Simple though it is, Pong Wars is mesmerizing. I couldn’t prevent my brain from rooting for the underdog (“Go, Day!”), wondering how unbalanced the score could get (Night always led and briefly exceeded 800 of the 1024 possible points), assigning narrative to the onscreen actions (“Watch out, he’s got a groove going on the bottom.”), and reflecting on whether it was playing out larger themes of good versus evil (or at least Spy vs. Spy).
Taking Kottke’s comment at face value, I let Pong Wars run while doing other things and came back a while later to discover the two balls locked in a vibratory loop (below left). That seemed odd, so I reloaded the page. The final state was exactly the same, so I closed the page and opened it again, starting a timer to see how long it would go. Indeed, 32 minutes in, it would always get stuck in the same way.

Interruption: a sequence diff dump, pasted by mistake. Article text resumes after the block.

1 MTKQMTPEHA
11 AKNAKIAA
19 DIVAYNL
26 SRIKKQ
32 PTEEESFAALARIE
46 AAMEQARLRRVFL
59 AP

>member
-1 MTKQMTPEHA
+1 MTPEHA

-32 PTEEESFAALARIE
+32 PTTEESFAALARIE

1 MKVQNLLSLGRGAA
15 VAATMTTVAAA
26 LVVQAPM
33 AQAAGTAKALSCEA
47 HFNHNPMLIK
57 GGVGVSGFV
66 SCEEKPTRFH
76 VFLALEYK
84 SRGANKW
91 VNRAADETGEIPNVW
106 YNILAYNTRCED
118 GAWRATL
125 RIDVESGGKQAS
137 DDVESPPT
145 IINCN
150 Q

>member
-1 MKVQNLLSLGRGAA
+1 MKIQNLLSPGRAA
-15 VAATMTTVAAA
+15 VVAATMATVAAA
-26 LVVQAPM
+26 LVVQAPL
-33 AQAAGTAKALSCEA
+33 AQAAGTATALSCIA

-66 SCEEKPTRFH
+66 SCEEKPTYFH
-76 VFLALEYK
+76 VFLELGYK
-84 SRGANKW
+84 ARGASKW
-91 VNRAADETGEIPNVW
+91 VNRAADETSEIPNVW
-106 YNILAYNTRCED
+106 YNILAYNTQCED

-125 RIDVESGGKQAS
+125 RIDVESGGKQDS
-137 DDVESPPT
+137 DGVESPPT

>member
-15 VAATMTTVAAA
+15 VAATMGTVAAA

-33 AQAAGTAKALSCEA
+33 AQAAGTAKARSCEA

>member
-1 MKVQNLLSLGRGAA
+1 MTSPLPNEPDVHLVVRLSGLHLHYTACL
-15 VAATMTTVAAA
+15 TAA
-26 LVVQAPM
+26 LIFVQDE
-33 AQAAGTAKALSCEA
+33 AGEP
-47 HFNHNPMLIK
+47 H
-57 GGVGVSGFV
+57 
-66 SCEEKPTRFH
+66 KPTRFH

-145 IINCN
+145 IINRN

I pinged Koen van Gilst on Mastodon about the need for an initial random seed, but my old friend Keith Dawson popped up a few minutes later with suggested fixes. Since Pong Wars is open source and just a single index.html file on GitHub, I copied it locally, made Keith’s changes, and voila! Day and Night are more evenly matched in Keith’s modified version (above right), and although every run-through so far has eventually ended up in a vibratory loop, it’s no longer predictable when it will happen.
Who will port Pong Wars to the Vision Pro so the balls can bounce around your house? For now, I’d settle for a macOS screen saver.